For well over half a century, the American dream has typically centered on life in the suburbs. A move to the idyllic suburbs—picket fences, sidewalks, cul-de-sacs, the whole deal—has traditionally signified success, a move up the economic ladder. Lately, however, the ‘burbs host millions more residents living below the poverty level than do America’s “poor” inner cities, and poverty rates in suburbia are rising faster than any other residential setting.
According to the Brookings Institution’s recent analysis of Census data, poverty rates rose all over the U.S. during the recession era: From 2007 to 2010, poverty rates increased in 79 of the 100 largest metro areas, and median household income decreased in 82 of the 100 largest metro areas.
But one type of area in particular—the prototypical American suburb—has gotten poorer quicker, and that’s been the trend even before the financial collapse of 2007. The Brookings report states:
A combination of factors including overall population growth, job decentralization, aging of housing, immigration, region-wide economic decline, and policies to promote mobility of low-income households led increasing shares of the poor to inhabit suburbs over the decade. From 2000 to 2010, the number of poor individuals in major-metro suburbs grew 53 percent, compared to 23 percent in cities.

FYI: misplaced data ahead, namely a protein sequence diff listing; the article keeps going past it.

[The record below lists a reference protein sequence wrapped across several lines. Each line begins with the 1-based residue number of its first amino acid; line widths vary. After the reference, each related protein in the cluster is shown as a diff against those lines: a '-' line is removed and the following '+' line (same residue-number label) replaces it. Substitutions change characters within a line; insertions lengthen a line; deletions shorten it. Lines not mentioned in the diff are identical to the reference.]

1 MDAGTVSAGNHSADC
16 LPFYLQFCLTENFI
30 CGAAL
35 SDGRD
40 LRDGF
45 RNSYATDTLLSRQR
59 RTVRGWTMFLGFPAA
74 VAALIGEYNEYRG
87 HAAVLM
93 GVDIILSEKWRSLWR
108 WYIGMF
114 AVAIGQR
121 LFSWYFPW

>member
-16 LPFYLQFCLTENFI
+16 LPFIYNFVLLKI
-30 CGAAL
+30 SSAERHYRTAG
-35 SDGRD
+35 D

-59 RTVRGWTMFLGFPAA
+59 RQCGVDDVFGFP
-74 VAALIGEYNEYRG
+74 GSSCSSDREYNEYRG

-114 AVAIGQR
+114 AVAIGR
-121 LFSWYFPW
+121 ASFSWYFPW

Overall, urban residents are still far more likely to be poor than their counterparts in suburbia: The poverty rate in U.S. cities in 2010 stood at 20.9% in cities, compared to 11.4% in the suburbs.
(MORE: More Young Adults Are Poor, Live With Their Parents)
But the suburbs are catching up in the race to the bottom, and there are currently more suburban residents than city dwellers living below the poverty level. Per CNN Money’s story about the Brookings Institution’s analysis, there were 15.4 million suburbanites living in poverty in 2010, compared to 12.7 million living below the poverty level in cities. Whereas poverty levels rose 11.5% from 2009 to 2010 in the suburbs, they inched up 5% in cities.
From 2000 to 2010, the poor populations skyrocketed in the outskirts of many cities: The Atlanta, Austin, Dallas, and Milwaukee areas are among the 16 spots around the country where the number of suburban residents below the poverty level more than doubled during the decade. During the recent years of economic strife (2007 to 2010), the U.S. suburbs added 3.4 million poor, compared to 2 million more poor people in cities.
(MORE: The Sad, Sorry State of the Middle Class)
Brad Tuttle is a reporter at TIME. Find him on Twitter at @bradrtuttle. You can also continue the discussion on TIME’s Facebook page and on Twitter at @TIME.